Companies are facing a challenge with the data centre and its true boundaries. The perception is that a data centre in a head office is capable of doing everything needed for the company; but can the remote office live up to the challenge?
The data centre myth
Let’s identify the problem for the CIO. Business is growing and the traditional boundary of the data centre may be changing. The boundary is the pivotal discussion point.
With growth, there needs to the necessary changes in the data centre. That’s rather clear, but do decision makers need to see that today’s data centre needs to have all capabilities in all places?
The myth is that there is a perception that the boundary and capabilities of the data centre is limited to the main site. There it is expected to see scores of capable systems in regards to all types of services provided by the data centre.
But as the demands on the data centre and virtually every organisation has grown, has the boundary been blurred or removed? Capabilities today can indeed not only deliver the same service levels as what the main data centre can but in some cases even more.
Shifting the boundaries
What does it take to accept the boundary shift of the data centre and deliver service levels to the expectation of the business today? It takes extending basic characteristics of the data centre to the remote or branch office (ROBO).
The core characteristics are to primarily be highly virtualised and have modern storage systems. In the last few years virtualisation has opened the door to a number of new capabilities for the ROBO.
These have been good; but of course there is a quest for more. The virtualised ROBO did a number of good things initially:
- Reduced capital expenditures
- Provided more resiliency for components
- Simplified configuration
But there still has been a challenge to give the highest level of data centre availability to the ROBO.
Just until recently, ROBO architects had to settle for less in some areas. The most painful point that is now a real option today is that there are data management techniques that can easily move data from the ROBO to the central data centre.
This was a huge pain point as well as a risk point in case of site loss for the ROBO. Data movement today permits this to be a very doable task.
From this platform, the ROBO can extend key capabilities not just in the normal situation for the data centre; but arguably more importantly when things don’t go as expected.
The benefits can be clear for the new boundary-less data centre: high-speed recovery, data loss avoidance and complete visibility are a good start to high service levels; yet there is more. Companies can also benefit from new capabilities to leverage their data to test critical changes as well as having verified recoverability of critical business services.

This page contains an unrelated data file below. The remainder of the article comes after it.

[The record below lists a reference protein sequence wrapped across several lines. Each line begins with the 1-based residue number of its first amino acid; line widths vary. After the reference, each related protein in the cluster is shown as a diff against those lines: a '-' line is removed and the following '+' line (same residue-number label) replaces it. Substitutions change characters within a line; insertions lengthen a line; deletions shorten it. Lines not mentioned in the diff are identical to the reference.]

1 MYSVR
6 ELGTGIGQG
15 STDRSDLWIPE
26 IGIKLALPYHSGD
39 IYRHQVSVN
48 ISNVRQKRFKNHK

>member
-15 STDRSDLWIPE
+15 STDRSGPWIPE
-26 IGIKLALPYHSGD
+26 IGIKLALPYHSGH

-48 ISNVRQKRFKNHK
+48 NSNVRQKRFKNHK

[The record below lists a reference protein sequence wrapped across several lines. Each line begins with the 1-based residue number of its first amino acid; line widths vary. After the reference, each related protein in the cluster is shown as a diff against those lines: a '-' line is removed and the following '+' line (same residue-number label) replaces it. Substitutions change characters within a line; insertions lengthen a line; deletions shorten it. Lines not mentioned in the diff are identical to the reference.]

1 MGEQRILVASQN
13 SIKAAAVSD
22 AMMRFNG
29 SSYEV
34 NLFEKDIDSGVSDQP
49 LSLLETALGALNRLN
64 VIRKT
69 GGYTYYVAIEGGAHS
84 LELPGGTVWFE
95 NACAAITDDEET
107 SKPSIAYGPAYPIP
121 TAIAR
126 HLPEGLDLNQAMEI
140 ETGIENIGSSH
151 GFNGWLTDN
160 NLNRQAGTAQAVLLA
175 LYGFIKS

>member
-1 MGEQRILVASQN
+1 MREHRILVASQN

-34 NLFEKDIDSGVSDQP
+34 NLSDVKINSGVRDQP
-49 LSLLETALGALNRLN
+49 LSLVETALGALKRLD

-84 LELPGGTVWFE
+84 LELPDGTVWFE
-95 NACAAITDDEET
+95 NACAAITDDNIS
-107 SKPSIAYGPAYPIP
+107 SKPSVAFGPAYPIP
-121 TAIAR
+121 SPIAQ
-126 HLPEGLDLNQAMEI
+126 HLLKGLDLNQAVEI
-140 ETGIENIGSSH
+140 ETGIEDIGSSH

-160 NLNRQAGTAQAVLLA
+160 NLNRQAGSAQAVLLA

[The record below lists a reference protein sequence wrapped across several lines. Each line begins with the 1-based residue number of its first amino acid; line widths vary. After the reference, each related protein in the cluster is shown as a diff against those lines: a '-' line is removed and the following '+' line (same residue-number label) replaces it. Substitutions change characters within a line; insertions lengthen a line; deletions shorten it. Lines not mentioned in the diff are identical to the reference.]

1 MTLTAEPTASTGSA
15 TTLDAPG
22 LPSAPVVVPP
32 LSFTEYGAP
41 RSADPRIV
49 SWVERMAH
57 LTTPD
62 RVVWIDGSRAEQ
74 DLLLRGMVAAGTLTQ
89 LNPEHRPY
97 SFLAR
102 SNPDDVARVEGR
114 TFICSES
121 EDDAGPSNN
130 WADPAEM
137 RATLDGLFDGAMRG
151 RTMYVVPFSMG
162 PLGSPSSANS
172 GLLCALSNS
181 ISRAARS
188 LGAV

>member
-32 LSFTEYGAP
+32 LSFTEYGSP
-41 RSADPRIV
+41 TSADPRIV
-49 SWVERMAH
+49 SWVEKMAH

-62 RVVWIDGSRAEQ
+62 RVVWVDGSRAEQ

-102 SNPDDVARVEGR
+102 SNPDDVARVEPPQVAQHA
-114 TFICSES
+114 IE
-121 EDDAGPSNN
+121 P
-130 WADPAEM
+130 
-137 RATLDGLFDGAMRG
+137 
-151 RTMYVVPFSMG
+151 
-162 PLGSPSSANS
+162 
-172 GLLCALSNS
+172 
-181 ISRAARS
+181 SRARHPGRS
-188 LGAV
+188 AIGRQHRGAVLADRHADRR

ROBO data challenges for file shares
One of the IT services that the ROBO usually needs is a good experience with is file shares. In many situations, accessing file shares over a WAN is a less than optimal experience. Fortunately, there are many file that share replication technologies that are in use.
Specifically to ROBO environments that are sharing files locally, there are a lot of options to protect those file servers with Veeam. ROBO environments using Veeam can leverage one or more of the following file sharing technologies:
- Windows or Linux virtual machines
- File sharing virtual appliances
- Physical Windows systems
There are strategies around replicated file systems and not backing them up at all locations, but give consideration to the availability of that data in regards to each site.
Enhanced availability for ROBOs
The three pillars of the Modern Data Centre — virtualisation, modern storage and cloud technology — become the gateway to enhanced availability for ROBOs. Companies with remote and branch offices don’t have to settle for less when it comes to their availability requirements.
The boundary of the data centre will shift, whether or not the capabilities of the ROBO will meet the expectation of the Always-On Enterprise is directly dependent on how the company sets service and availability levels in the data centre.
Article by Don Williams
In his role as Veeam’s vice president for ANZ, Don Williams is responsible for overall business operations, sales and business development for the region, with a focus on growing the company’s market share in the virtualisation, disaster recovery and cloud software markets.